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    Wind Energy Tax Credit

    by Former Senator Mark Udall

    Posted on 2013-01-04

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    UDALL of Colorado. Mr. President, today marks my 28th time here on the Senate floor to talk about the Production Tax Credit for wind energy. Twenty-seven other times I stood here--oftentimes joined by like-minded colleagues from around the country--to urge Congress to extend this vital tax credit, which has helped the wind [[Page S21]] industry create tens of thousands of jobs and spur tens of billions of dollars in investment. And Coloradans have been with me the whole way.



    Well, Mr. President, 27 must be a lucky number--because today, I am thrilled to use my time to thank my colleagues for making the extension of the PTC a reality. Earlier this week, Congress came together across party lines to do the right thing to assist our fragile economic recovery.

    Throughout my previous efforts here on the floor, I talked a lot about jobs. From Colorado to Kansas, Oregon and Maine and the Carolinas, my remarks always came back to one simple but true statement: the PTC equals jobs.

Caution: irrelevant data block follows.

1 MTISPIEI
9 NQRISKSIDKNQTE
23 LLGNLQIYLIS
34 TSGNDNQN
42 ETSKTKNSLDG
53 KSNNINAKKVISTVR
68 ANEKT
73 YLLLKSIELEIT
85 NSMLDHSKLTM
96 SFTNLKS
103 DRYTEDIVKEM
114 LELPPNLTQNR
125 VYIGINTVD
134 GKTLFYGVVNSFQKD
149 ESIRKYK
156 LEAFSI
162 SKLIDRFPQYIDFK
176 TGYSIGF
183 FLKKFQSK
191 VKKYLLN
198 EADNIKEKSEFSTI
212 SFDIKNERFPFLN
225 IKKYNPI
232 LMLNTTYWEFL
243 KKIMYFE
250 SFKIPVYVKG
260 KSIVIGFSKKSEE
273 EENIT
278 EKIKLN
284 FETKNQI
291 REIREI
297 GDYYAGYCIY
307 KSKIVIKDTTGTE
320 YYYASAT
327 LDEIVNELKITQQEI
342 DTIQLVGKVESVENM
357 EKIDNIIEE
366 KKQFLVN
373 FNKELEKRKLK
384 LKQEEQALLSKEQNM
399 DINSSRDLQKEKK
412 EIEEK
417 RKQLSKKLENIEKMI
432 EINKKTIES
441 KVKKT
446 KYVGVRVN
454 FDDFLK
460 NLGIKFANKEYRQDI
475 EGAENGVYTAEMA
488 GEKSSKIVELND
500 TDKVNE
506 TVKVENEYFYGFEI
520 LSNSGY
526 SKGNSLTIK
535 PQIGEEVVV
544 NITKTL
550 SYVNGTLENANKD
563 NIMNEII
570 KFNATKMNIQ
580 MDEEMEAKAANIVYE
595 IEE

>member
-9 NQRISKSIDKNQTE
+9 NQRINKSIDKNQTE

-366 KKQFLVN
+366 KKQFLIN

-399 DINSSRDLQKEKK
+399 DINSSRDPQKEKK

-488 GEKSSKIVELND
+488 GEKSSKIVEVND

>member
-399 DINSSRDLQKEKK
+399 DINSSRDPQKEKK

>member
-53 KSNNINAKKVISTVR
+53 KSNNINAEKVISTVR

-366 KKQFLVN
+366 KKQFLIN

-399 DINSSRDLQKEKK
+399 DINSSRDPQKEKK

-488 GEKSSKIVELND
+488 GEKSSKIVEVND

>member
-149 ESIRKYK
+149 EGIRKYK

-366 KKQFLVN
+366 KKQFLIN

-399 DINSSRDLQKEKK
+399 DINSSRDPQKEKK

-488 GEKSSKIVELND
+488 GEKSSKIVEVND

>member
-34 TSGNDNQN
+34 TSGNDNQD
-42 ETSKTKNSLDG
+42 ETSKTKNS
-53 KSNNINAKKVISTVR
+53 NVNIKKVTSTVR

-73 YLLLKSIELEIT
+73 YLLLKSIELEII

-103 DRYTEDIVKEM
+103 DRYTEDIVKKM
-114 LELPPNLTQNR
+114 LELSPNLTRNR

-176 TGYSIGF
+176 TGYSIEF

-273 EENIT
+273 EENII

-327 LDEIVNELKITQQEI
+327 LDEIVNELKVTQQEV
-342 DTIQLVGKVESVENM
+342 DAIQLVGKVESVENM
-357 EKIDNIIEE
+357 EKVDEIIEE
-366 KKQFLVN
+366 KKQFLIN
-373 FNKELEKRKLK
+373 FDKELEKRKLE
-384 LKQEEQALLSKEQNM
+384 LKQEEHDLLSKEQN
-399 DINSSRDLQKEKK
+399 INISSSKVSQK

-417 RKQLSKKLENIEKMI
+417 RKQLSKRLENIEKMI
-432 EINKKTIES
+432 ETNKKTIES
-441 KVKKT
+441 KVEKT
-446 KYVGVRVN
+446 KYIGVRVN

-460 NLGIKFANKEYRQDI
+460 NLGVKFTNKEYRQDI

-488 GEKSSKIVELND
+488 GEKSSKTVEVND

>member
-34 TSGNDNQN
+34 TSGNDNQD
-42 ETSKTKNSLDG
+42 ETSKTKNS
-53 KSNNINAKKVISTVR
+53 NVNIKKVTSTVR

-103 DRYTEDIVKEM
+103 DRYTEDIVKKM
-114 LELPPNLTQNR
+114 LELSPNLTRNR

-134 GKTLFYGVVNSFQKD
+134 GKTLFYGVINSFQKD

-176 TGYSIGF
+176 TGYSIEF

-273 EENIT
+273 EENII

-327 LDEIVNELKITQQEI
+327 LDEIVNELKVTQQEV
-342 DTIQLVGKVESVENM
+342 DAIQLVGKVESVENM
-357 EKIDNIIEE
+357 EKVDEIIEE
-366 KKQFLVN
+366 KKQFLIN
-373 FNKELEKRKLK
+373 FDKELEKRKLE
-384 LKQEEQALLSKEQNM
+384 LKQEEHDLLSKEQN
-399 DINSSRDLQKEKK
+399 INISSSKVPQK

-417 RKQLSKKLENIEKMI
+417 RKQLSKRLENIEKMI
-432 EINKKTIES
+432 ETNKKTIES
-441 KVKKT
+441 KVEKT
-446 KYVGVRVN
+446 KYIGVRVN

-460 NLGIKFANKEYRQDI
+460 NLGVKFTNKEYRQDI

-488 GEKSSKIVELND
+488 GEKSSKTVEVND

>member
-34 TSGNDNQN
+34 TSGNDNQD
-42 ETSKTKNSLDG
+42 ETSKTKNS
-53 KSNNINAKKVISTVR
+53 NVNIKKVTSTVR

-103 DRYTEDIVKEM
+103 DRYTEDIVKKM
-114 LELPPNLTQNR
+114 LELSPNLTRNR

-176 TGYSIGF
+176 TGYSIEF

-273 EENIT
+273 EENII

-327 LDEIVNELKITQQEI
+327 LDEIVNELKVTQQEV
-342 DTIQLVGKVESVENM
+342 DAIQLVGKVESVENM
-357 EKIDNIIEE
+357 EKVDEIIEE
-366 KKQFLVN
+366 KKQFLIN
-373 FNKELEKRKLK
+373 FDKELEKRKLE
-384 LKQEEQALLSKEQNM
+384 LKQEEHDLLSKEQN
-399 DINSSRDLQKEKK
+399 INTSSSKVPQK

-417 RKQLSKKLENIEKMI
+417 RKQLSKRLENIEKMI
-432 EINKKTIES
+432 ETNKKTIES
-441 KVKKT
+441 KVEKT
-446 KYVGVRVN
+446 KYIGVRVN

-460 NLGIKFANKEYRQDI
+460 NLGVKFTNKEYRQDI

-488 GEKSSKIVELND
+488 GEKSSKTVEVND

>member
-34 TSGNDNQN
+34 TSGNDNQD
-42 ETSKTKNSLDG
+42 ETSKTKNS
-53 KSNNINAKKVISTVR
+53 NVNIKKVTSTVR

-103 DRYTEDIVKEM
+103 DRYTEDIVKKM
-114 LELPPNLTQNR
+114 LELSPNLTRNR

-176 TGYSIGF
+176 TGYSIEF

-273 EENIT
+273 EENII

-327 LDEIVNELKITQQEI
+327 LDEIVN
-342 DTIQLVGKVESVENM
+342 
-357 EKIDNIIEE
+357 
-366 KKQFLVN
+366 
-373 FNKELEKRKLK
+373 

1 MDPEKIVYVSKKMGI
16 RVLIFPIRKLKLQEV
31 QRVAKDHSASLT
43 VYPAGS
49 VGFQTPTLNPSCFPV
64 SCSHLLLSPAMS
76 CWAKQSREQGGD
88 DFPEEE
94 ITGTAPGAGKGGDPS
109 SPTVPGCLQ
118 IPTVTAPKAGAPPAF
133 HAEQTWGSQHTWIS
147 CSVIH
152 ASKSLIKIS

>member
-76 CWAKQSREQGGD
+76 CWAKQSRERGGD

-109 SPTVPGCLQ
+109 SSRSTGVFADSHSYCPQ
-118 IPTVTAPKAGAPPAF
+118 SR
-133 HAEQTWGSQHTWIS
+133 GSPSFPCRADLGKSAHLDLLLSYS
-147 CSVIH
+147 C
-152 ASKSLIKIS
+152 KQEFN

These are good-paying jobs for hardworking Americans. From gearboxes in Georgia to wind blades in Rhode Island to towers in Colorado, the construction of wind turbines has invigorated an entire supply chain. Factories in the Midwest have been retooled to make steel components that are shipped to places like Iowa, where cutting edge composite materials are used to make state of the art blades for turbines that ultimately create wind farms built with labor from local construction workers. That's thousands of jobs across this country.

    Wind generates clean, renewable energy, which helps move our country toward a more secure energy future. This is clean, American energy that does not produce carbon dioxide pollution--and by making it here at home, it helps us become less reliant on foreign nations for our energy security.

    These wind farms are also paying dividends to towns and counties across America, benefitting the families who live there and the small businesses that operate there. The tax revenues from wind turbines have allowed communities to build new schools and roads, as well as provide other basic services. These additional sources of income have been especially important during the recent economic downturn, where the budgets of many states and rural communities have been stretched thin. Quite simply, wind energy jobs have a positive ripple effect wherever they are.

    I am relieved that after months of uncertainty as to whether or not the PTC would be extended, Congress has finally done the commonsense thing, making sure we did not lose this vital tax credit. Although it was my preference to have Congress act much sooner and prevent the thousands of layoffs that resulted from the uncertainty Congress created, I am pleased that we have finally acted for the good of our constituents.